Is JavaScript forEach async?

Is JavaScript forEach async?

In this post you will find out the answer to the question of is JavaScript forEach async, or not what the alternatives are, and how you can use them all with examples.

Will Mayger

A post by Will Mayger
September 08, 2021

There is some confusion around using async/await with a JavaScript forEach loop, and whether or not it is asynchronous, what the alternatives are and how to use them.

In this post we will cover everything you need to know about asynchronous looping and answer the question of is JavaScript forEach async, and if not what alternatives you have.

Is JavaScript forEach async?

No. The JavaScript Array.prototype.forEach loop is not asynchronous. The Array.prototype.forEach method accepts a callback as an argument which can be an asynchronous function, but the forEach method will not wait for any promises to be resolved before moving onto the next iteration.

If you need to wait for iterations to complete and finish, then you will be better off using a for loop, which will be explained later on in this post.

The confusion comes from where it is possible to still pass in asynchronous functions that can perform asynchronous actions because the forEach loop accepts a callback as an argument.

The reason why the forEach loop itself is not async is because it will not wait for these functions to resolve (return with the value after the async operation has been finished).

What this means is that whilst you can pass an asynchronous function as the callback, the actual forEach loop will not wait for your function because it does not consider it as asynchronous and just thinks of it as a normal function.

Here is an example of this issue when using async/await with a forEach loop:

const delay = async (ms = 1000) =>
  new Promise(resolve => setTimeout(resolve, ms))

[1, 2, 3].forEach(async num => {
  await delay()
  console.log(num)
})
// after 1 second
// 1
// 2
// 3
Behaviour of async function in non async forEach

As you can see in this example the behaviour is not as you might have expected.

Instead of there being a delay between each iteration, there appears to be a single delay and then all the functions happen at the same time.

There are still the same amount of delays happening but they all start at the same time and end at the same time because the forEach loop does not wait for async callbacks.

To emulate the expected behaviour you would have to modify the delay function by factoring this in.

You could use the array index as a multiplier so even though all the array item delays get triggered at the same time, they will all have different lengths of delays based on the index.

Here is an example of this:

const delay = async (ms = 1000) =>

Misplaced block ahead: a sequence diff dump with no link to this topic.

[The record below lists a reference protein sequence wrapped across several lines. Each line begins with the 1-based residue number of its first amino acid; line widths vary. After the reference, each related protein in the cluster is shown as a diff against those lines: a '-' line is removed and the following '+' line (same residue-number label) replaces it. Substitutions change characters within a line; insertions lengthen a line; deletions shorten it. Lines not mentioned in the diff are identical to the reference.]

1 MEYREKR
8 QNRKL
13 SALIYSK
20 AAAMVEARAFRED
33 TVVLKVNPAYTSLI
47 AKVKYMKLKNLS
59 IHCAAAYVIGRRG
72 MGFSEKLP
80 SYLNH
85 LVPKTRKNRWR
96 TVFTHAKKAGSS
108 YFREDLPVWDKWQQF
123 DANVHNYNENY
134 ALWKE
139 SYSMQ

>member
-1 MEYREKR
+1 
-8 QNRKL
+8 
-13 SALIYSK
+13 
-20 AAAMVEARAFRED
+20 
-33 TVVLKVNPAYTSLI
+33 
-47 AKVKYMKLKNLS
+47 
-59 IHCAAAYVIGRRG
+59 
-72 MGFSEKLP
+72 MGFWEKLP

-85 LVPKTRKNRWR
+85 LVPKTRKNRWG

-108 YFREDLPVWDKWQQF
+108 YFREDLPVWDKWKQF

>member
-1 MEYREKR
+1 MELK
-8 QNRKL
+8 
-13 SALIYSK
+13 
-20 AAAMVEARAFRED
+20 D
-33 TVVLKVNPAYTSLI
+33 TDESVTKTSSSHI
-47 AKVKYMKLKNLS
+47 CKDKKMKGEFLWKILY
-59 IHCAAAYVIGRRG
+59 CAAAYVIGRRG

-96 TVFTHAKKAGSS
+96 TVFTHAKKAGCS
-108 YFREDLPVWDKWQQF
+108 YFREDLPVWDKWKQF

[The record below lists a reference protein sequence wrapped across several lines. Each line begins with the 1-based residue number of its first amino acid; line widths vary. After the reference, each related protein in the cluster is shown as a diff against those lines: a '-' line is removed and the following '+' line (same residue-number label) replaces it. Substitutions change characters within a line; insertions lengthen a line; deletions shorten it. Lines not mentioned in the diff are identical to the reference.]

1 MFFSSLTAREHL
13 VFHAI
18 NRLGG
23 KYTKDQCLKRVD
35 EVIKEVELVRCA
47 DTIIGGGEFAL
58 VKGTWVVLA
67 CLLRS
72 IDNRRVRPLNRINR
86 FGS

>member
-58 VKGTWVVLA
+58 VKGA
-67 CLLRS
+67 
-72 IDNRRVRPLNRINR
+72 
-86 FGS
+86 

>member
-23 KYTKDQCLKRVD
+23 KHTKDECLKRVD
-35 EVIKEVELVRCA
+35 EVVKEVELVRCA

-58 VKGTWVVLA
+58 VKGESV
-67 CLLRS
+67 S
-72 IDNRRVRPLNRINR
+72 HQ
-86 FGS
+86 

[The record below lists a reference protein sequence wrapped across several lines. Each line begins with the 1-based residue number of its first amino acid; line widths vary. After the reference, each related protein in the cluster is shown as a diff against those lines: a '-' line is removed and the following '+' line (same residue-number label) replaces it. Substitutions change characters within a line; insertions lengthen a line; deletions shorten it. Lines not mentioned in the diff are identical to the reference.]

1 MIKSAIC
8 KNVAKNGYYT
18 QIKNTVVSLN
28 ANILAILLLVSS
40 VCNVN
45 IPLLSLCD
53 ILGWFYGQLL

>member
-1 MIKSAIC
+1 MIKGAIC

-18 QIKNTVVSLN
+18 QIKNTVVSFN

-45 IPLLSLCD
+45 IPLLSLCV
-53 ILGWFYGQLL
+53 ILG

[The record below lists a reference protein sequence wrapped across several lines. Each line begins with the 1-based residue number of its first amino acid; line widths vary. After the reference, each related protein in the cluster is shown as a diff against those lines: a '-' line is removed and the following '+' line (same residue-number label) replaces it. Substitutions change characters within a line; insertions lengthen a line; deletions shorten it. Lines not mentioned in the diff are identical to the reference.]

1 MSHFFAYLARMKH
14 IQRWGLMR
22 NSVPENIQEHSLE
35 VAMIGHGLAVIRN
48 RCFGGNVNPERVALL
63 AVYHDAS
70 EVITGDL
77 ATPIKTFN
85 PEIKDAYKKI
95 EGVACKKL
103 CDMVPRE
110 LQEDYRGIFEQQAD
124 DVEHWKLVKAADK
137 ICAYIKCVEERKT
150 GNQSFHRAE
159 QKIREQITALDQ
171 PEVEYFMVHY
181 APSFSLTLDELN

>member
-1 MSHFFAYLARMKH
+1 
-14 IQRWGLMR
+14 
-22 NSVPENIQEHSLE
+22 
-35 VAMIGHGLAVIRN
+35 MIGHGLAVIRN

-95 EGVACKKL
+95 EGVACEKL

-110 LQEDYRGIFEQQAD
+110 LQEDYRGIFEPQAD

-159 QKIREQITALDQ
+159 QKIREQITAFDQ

new Promise(resolve => setTimeout(resolve, ms))

[1, 2, 3].forEach(async (num, index) => {
  await delay(index * 1000)
  console.log(num)
})
// 1
// 1 second later
// 2
// 1 second later
// 3
javascript foreach async

However this only works in the above example because we can control the delay, this won’t work if you are instead making an async request because it can complete at any point which is outside of our control.

If you still need to create an async loop in JavaScript there are other options that you can use such as a for loop or map instead of the JavaScript Array.prototype.forEach method.

How to create a JavaScript async for loop

One of the best alternatives to create an asynchronous loop is to use a JavaScript for loop.

It can be used in the same way as you ordinarily would write your async code, so all you have to do is ensure that you are writing your async code within an async function and it will work.

Using the above example, let’s create another example but this time of how to create a JavaScript async for loop:

(async () => {
  const delay = async (ms = 1000) =>
    new Promise(resolve => setTimeout(resolve, ms))

  const myArray = [1, 2, 3]

  for (let i = 0; i < myArray.length; i += 1) {
    await delay()
    console.log(myArray[i])
  }
})()
// 1
// 1 second later
// 2
// 1 second later
// 3
javascript async for loop

As you can see by using a for loop it works in the way in which we would expect by waiting for each iteration to complete before moving onto the next.

It is important to remember that this code is working because we have wrapped everything in an async IIFE(Immediately invoked function expression) which is just a way of saying that it is wrapped in an async function that gets called immediately.

The async function wrapper is needed to allow the use of async code.

Summary

There we have is JavaScript forEach async, if you want more like this be sure to check out some of my other posts!

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Some graphics used on this post were made using icons from flaticon.